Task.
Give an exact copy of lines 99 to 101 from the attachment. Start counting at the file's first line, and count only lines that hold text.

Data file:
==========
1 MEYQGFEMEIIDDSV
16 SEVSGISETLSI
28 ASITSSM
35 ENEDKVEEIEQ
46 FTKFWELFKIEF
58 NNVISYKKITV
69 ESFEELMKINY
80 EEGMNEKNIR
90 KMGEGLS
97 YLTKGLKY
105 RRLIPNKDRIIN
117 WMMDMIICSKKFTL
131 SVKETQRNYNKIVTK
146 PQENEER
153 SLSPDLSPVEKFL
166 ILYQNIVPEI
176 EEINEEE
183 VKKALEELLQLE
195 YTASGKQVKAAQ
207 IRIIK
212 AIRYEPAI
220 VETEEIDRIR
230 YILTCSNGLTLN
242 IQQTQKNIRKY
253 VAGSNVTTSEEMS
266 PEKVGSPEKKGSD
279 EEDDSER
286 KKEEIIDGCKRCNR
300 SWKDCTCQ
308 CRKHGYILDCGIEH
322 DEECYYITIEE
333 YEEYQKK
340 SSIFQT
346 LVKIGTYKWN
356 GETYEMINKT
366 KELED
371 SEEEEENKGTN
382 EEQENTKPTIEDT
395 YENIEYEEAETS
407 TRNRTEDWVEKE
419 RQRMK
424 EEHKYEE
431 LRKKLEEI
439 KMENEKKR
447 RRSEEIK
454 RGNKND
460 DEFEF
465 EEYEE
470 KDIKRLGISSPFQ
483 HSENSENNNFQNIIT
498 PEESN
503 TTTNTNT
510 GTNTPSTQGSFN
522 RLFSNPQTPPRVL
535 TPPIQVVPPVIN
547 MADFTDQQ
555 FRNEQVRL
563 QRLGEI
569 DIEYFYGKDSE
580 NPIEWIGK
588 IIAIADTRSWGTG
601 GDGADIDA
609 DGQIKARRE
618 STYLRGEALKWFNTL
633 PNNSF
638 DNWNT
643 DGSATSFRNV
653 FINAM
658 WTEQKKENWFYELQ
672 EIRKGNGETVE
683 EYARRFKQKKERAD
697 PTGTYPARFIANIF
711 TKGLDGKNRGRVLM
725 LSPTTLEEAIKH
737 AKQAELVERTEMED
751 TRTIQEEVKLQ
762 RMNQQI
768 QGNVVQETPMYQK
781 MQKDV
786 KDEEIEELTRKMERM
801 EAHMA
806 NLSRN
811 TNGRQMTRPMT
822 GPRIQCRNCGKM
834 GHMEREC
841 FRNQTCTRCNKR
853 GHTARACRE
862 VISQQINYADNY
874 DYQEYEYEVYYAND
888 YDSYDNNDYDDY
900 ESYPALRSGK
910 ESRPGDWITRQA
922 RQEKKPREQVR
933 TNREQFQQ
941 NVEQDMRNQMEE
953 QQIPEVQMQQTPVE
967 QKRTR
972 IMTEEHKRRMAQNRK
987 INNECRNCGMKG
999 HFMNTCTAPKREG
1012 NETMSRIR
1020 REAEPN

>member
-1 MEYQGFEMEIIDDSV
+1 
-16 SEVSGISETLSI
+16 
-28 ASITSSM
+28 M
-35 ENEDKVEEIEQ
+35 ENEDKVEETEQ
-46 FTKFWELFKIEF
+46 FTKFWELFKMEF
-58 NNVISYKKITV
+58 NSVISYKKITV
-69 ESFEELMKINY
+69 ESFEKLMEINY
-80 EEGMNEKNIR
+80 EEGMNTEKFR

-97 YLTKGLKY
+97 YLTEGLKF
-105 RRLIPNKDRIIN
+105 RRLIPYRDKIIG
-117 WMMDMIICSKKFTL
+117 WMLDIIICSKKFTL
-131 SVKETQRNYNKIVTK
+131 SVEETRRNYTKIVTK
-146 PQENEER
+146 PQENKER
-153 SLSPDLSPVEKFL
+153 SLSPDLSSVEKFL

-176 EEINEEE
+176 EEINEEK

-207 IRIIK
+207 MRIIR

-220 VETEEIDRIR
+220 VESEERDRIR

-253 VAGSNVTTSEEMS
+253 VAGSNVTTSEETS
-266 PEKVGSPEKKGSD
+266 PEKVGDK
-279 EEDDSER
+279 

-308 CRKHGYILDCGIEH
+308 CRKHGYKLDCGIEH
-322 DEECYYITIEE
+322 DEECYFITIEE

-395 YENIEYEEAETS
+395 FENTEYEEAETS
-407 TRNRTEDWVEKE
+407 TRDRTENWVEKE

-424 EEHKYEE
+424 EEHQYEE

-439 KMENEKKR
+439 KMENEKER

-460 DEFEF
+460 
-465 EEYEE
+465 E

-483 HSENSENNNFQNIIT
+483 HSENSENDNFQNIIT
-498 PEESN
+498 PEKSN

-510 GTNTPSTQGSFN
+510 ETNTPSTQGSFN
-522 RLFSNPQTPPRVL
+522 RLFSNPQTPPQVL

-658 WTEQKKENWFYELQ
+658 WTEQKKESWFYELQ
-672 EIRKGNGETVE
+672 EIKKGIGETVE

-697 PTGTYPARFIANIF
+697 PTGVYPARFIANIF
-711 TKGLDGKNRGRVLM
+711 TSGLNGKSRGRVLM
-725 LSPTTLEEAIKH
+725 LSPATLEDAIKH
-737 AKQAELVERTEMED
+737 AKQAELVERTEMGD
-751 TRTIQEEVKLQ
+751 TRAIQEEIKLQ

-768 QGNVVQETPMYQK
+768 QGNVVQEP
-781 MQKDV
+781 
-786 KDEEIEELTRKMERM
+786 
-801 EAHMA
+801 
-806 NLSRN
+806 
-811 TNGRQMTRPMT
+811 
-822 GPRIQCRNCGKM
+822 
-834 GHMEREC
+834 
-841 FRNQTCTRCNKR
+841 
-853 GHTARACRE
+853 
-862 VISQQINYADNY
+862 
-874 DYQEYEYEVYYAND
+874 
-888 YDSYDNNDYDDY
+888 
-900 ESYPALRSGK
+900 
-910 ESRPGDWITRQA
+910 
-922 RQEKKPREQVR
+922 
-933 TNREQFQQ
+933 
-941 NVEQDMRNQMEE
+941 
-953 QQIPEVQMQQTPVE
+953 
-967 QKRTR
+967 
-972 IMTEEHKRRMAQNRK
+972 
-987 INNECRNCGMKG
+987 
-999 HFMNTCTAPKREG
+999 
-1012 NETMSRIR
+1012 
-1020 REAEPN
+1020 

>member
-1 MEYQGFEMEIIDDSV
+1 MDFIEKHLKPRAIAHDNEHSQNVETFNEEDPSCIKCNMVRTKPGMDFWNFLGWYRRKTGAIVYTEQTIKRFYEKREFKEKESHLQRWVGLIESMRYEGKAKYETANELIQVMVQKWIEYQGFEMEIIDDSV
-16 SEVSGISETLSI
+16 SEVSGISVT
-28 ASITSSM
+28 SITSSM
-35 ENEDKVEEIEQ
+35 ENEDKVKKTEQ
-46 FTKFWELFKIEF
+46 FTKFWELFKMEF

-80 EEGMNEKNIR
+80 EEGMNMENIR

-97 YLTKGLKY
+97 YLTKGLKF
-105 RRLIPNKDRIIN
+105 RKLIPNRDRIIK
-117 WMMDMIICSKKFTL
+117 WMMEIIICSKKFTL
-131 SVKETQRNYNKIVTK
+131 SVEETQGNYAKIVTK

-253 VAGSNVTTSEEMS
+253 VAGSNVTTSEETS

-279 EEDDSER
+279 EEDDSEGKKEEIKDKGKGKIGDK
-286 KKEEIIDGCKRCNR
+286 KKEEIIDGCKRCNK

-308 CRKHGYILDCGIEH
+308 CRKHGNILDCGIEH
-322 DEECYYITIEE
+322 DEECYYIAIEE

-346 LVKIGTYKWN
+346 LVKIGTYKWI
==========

987 INNECRNCGMKG
999 HFMNTCTAPKREG
1012 NETMSRIR